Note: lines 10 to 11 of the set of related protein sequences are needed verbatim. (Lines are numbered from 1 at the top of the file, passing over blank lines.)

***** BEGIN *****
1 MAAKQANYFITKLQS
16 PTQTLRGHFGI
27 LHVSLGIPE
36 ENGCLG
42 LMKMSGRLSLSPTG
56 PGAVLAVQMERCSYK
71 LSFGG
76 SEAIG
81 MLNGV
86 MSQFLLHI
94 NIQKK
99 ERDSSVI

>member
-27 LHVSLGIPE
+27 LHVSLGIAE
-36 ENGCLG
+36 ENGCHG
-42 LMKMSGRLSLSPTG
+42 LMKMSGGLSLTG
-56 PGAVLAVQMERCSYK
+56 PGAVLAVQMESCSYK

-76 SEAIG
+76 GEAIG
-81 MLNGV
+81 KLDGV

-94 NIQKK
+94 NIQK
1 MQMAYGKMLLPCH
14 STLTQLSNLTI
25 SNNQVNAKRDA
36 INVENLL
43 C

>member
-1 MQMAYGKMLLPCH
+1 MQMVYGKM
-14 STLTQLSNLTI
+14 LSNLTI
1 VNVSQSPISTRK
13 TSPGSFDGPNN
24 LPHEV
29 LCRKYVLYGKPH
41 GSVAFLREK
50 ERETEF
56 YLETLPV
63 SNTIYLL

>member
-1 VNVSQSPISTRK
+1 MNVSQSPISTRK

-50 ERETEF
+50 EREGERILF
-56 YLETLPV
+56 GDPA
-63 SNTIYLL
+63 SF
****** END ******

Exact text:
86 MSQFLLHI
94 NIQKK